Charlotte's Editorial
Charlotte Raven

#SexIndustryWeek: Review – Playing The Whore

By Charlotte Raven

Each weekday throughout our #SexIndustryWeek we will be serialising extracts from Melissa Gira Grant’s new book, Playing The Whore. Editor-in-Chief Charlotte Raven kicks off the week with her review of the book.

I wrote this review of Playing the Whore a week ago, while in a midst of an identity crisis precipitated by a marital crisis. My critical faculties have been disabled, along with my rhetorical élan – I no longer know who I am, or what I think. I have become ruthlessly fairminded and experienced a disturbing, unfamiliar ability to see other points of view. I’ve read positive and negative reviews of Grant’s book and heartily agreed with all of them.

My review reflected this willingness to listen and an unprecedented (and probably fleeting) desire to find the middle ground. I don’t want to be one of the people shouting that prostitutes are collaborators or the ones proclaiming that sex workers are hip, happening and here to stay (the first Bitcoin escort agency opened last year!)

This seemed reasonable. Then I got scared. I woke up at 3 am on Friday morning, terrified that my ambivalence about Grant’s book would be mistaken for complicity in the process by which sex work is being normalised and rebranded as a branch of the leisure industry. People will say, justifiably, that I haven’t defended feminists from the accusation that we are responsible for the oppression and persecution of sex workers. Not capitalism. Nor patriarchy. I was mightily relieved I had the chance to revisit the argument and redeem myself before anything was published. This time I would make a conscious effort not to be seduced by Grant’s theoretical savvy. My intention was to rewrite the piece as an abolitionist polemic pegged on the book rather than a review of it.

Then I changed my mind again and decided to stick with ambivalence and publish the review as was. Was I too easy on Grant? You can judge for yourself. I tried to tune into her wavelength, rather than cut and paste her points into my argument, as I usually do. The extracts we are publishing this week are an open question…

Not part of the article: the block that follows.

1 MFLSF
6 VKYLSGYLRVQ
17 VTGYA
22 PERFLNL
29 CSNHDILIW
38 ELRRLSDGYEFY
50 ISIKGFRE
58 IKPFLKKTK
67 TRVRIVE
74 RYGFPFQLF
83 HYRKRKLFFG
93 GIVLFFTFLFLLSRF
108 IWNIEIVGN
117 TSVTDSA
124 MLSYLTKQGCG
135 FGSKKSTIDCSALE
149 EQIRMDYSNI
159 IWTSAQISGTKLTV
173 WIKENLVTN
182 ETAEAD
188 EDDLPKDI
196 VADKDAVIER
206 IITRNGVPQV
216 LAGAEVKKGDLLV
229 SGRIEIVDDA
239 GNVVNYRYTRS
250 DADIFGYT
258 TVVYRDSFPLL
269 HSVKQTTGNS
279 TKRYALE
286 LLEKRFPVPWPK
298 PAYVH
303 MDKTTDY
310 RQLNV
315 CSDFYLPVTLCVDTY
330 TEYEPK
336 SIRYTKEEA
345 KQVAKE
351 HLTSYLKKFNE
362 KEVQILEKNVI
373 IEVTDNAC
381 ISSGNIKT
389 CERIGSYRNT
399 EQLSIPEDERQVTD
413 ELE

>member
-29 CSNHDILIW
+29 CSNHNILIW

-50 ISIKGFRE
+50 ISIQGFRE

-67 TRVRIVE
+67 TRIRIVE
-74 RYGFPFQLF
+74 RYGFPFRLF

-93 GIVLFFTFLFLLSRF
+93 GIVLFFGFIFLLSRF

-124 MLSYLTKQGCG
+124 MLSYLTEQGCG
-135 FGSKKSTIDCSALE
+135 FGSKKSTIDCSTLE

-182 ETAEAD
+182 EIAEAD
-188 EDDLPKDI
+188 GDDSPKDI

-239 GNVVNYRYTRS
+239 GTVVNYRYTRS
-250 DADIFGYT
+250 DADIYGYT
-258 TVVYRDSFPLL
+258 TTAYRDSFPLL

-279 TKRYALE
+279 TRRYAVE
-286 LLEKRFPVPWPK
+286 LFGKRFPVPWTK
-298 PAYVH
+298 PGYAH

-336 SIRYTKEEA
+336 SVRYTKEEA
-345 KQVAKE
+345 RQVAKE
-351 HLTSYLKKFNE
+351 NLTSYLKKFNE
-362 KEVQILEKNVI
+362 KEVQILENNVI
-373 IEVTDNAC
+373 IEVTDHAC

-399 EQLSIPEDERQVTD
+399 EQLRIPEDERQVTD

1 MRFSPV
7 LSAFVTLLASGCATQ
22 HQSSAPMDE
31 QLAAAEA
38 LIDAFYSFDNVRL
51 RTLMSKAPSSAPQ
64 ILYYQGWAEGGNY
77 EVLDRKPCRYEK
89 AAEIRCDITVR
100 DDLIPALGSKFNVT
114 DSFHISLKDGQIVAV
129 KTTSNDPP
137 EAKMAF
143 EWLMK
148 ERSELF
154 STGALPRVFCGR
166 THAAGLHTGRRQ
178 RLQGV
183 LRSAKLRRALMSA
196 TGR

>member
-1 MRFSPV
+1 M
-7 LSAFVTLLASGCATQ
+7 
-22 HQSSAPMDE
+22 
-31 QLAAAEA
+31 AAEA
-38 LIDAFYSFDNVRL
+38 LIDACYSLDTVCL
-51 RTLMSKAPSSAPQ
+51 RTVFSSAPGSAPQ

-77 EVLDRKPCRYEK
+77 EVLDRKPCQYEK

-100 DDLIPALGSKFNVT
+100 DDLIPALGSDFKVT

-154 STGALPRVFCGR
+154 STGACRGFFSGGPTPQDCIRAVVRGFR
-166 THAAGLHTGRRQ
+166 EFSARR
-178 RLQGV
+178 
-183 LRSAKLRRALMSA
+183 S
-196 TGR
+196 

I approached this book with trepidation, expecting a reprise of the argument often made by sex workers in print that their work is an empowering and stimulating lifestyle choice. I have encountered the sex worker in Belle de Jour’s oeuvre but also met some myself, who had very little cultured conversation with their clients while ‘on the clock’ and a lot of depressing sex on cheap sheets. Like many feminists, I think the brutal reality of sex work is often obscured by the image. My job is to distinguish fact from fiction, and challenge false consciousness. I’ve been doing this since the eighties and never thought to question it until now.

I was also expecting lots of sex. As this is a book by someone in the field, I thought the analysis would be spiced with lurid confessional, or displaced completely by it. But Grant thwarts this reader’s expectation. She thinks our prurient fascination with the cut and thrust of sex work prevents us from perceiving the nuanced truth.